GIDEON SA’AR at Jewish Agency 311.
(photo credit: Brian P. Hendler)
The Jewish Agency’s Board of Governors will vote Monday on whether to approve
the biggest change to the 81-year-old organization’s mission statement since
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The proposed plan seeks to expand the organization’s activities
from its traditional focus on aliya; it will now also promote Jewish education
and identity in Israel and the Diaspora.
The Board of Governors convened
at Jerusalem’s Inbal Hotel on Sunday for a series of meetings that will last
The board will be asked to okay the plan it already approved
in principle last June.
In a letter cosigned by the agency’s chairman
Natan Sharansky, Board of Governors chairman Richard Pearlstone and
directorgeneral Alan Hoffman, the three men explained how the agency decided on
its new mission goals.
“Over the past four months, we held a twoday
workshop with more than 50 of the Jewish Agency's top professional staff,
reviewed extensive research and conducted more than 30 personal interviews with
the strategic planning committee, as well as with our other partners and
funders,” they wrote. “At the same time, we have been engaging with the
government of Israel on these issues.”
In the letter, the strategic plan
cited five key components: cultivating activities for Jewish youth; connecting
Israel and Diaspora Jewry; bringing youth to Israel on trips and extended stays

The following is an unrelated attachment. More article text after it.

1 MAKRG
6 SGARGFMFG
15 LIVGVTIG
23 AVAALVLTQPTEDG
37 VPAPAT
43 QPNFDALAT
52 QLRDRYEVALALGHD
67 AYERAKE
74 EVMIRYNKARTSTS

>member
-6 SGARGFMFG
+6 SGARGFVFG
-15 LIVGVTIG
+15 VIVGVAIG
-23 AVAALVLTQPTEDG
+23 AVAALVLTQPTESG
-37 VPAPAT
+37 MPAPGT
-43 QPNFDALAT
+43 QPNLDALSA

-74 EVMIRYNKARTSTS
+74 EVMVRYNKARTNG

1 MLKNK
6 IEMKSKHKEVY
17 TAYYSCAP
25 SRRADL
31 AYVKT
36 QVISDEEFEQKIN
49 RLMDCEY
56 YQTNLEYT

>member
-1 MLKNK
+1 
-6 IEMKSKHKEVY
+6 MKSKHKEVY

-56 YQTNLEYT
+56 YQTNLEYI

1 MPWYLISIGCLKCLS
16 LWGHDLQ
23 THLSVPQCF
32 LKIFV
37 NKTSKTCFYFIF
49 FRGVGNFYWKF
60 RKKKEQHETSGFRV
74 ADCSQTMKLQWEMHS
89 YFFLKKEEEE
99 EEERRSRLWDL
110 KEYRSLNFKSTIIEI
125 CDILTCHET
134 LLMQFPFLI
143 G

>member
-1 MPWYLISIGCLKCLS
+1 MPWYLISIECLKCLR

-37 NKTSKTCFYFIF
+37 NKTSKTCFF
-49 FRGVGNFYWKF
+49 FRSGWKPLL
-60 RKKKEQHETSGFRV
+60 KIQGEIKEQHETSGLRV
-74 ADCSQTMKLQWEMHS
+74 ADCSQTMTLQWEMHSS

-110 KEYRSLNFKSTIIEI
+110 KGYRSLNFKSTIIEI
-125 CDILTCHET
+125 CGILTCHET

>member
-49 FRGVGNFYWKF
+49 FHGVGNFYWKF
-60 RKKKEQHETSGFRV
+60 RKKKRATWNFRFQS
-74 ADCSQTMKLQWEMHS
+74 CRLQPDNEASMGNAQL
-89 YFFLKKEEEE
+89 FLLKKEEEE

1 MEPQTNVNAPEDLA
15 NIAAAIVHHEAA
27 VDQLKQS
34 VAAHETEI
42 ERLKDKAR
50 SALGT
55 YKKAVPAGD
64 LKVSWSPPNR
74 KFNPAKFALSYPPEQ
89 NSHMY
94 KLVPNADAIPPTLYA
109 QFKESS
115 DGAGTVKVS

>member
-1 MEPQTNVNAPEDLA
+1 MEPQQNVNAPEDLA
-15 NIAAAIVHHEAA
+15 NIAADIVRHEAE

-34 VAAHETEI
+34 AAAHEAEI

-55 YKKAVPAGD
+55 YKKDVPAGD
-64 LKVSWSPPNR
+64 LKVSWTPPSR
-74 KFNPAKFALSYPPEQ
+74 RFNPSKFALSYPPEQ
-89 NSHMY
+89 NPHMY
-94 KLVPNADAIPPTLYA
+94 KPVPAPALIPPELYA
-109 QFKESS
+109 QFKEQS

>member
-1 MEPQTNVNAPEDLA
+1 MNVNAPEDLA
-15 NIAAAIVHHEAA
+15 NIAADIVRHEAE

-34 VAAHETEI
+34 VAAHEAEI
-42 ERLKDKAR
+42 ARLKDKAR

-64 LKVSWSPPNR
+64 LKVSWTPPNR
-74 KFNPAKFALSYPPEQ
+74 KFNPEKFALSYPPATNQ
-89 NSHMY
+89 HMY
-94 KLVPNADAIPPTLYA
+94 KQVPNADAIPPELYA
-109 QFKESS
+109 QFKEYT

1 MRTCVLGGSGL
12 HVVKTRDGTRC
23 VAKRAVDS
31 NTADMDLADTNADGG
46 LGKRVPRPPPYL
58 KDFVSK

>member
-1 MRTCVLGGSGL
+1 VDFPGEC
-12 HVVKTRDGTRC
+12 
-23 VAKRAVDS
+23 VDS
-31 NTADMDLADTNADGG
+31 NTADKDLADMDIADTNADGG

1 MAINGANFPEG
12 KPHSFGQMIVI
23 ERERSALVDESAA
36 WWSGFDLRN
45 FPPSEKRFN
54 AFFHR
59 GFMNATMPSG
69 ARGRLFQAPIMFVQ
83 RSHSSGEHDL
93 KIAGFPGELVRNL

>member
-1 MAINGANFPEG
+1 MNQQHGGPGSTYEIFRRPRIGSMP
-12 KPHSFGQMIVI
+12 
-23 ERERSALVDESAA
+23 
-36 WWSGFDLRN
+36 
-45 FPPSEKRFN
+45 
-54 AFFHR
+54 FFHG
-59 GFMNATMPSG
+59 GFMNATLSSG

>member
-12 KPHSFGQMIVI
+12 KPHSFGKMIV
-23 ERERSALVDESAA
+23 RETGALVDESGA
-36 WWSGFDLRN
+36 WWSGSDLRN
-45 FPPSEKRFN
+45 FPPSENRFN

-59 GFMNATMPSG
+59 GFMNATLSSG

through programs like Masa; strengthening Jewish identity in the Diaspora; and
aliya, the organization’s historical mainstay.
discussed these policy choices, the overriding consensus of the feedback we
received was that the [strategic] plan should encompass both people-building and
nation-building by using the two strategic drivers as described in the third
choice, with an emphasis on the younger generation,” they wrote.
constitutes the most significant redefinition of the Jewish Agency’s purpose
since the declaration of the state. When the agency was created in 1929, it
served as a quasi-governmental body for the Zionist movement. In 1948, with the
creation of Israel and its old role obsolete, it became an arm for bringing
immigrants to the Jewish state. However, with aliya steadily in decline in
recent years, the organization has realigned its mission once more; maintaining
its commitment to bringing olim while cultivating Jewish identity abroad.